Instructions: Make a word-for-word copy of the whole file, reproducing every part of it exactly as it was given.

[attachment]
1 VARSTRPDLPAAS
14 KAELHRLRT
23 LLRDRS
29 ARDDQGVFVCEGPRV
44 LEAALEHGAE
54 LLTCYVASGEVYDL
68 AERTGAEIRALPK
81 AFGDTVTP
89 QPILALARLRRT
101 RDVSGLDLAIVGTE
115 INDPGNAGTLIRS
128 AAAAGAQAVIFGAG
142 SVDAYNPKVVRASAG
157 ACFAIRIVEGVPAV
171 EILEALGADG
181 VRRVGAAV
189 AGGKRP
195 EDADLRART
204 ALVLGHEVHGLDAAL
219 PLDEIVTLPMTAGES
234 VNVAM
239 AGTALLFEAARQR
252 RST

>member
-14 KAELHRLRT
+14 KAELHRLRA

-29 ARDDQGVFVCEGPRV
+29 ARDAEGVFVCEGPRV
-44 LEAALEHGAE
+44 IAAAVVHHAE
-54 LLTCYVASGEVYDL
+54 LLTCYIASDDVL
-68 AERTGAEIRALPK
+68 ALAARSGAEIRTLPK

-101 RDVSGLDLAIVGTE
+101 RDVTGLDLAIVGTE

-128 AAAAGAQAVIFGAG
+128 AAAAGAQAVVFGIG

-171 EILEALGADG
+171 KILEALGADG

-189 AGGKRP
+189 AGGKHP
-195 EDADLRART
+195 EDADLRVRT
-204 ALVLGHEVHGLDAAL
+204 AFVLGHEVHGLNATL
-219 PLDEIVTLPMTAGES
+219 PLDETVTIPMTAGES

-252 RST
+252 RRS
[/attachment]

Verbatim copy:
1 VARSTRPDLPAAS
14 KAELHRLRT
23 LLRDRS
29 ARDDQGVFVCEGPRV
44 LEAALEHGAE
54 LLTCYVASGEVYDL
68 AERTGAEIRALPK
81 AFGDTVTP
89 QPILALARLRRT
101 RDVSGLDLAIVGTE
115 INDPGNAGTLIRS
128 AAAAGAQAVIFGAG
142 SVDAYNPKVVRASAG
157 ACFAIRIVEGVPAV
171 EILEALGADG
181 VRRVGAAV
189 AGGKRP
195 EDADLRART
204 ALVLGHEVHGLDAAL
219 PLDEIVTLPMTAGES
234 VNVAM
239 AGTALLFEAARQR
252 RST

>member
-14 KAELHRLRT
+14 KAELHRLRA

-29 ARDDQGVFVCEGPRV
+29 ARDAEGVFVCEGPRV
-44 LEAALEHGAE
+44 IAAAVVHHAE
-54 LLTCYVASGEVYDL
+54 LLTCYIASDDVL
-68 AERTGAEIRALPK
+68 ALAARSGAEIRTLPK

-101 RDVSGLDLAIVGTE
+101 RDVTGLDLAIVGTE

-128 AAAAGAQAVIFGAG
+128 AAAAGAQAVVFGIG

-171 EILEALGADG
+171 KILEALGADG

-189 AGGKRP
+189 AGGKHP
-195 EDADLRART
+195 EDADLRVRT
-204 ALVLGHEVHGLDAAL
+204 AFVLGHEVHGLNATL
-219 PLDEIVTLPMTAGES
+219 PLDETVTIPMTAGES

-252 RST
+252 RRS